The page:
I understand the point the hon. Gentleman is making, and I think he is right to differentiate between two different issues. The heart of what the Prevent programme is about backs up his point, because the Prevent programme is fundamentally about safeguarding and supporting vulnerable individuals to stop them becoming terrorists or supporting terrorism. It is not about what religion they have and how they practise their religious beliefs; as I say, it is about stopping people becoming terrorists. It is working and it is successful, as I have said, and it does make a significant impact in stopping people being drawn into terrorism in the first place.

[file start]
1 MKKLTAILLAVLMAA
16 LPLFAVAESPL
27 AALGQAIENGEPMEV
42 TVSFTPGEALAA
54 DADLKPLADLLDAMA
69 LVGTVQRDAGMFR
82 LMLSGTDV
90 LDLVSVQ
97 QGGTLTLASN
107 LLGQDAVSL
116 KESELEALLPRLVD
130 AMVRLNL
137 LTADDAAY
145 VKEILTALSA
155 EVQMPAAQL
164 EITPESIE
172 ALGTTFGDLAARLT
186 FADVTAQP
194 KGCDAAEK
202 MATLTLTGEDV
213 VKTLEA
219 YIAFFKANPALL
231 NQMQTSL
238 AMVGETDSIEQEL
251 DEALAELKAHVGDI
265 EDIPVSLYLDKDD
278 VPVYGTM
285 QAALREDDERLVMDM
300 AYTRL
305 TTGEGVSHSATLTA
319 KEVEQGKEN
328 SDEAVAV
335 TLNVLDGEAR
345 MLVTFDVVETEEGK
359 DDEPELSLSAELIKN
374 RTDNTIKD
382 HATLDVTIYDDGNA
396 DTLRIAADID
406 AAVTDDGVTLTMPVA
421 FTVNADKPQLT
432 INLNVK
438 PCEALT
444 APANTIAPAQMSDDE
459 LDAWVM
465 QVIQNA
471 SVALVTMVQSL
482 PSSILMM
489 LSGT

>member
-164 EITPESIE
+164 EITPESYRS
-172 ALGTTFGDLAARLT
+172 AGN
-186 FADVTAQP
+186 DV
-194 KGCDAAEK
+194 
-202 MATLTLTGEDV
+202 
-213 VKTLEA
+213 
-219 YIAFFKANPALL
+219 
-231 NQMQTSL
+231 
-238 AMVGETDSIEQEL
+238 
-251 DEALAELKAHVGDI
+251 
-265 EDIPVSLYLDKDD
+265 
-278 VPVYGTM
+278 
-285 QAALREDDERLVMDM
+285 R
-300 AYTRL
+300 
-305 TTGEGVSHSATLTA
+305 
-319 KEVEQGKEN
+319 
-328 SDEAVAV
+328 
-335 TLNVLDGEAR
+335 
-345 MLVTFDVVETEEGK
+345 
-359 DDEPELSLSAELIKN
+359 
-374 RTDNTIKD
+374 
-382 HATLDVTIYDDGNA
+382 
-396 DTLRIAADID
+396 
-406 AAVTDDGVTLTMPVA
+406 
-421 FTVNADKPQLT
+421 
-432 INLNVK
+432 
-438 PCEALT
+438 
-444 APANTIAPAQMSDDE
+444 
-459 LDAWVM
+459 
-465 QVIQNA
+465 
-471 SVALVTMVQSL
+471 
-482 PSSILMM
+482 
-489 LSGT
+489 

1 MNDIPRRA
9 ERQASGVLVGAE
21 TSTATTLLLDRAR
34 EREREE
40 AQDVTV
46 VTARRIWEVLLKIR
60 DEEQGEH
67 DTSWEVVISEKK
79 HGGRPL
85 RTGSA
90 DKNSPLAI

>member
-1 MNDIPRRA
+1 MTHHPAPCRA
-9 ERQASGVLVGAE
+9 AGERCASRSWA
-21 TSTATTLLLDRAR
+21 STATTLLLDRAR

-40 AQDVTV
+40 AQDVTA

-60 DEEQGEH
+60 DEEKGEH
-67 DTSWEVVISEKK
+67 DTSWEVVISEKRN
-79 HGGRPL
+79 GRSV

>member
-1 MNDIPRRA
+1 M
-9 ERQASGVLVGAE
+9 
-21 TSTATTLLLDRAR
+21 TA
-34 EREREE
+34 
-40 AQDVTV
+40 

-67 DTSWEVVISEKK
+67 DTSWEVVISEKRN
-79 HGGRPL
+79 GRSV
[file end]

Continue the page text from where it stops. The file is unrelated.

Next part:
Through the Counter-Terrorism and Security Act 2015 —bear with me for a second if you will, Mr Speaker, because the context is important here—we introduced the Prevent statutory duty. That duty requires local authorities, schools, colleges, universities, health bodies, prisons, probation and the police, as part of their day-to-day work, to prevent people from being drawn into terrorism. It does have a very clear and specific purpose, which is about keeping our country, and vulnerable people, safe.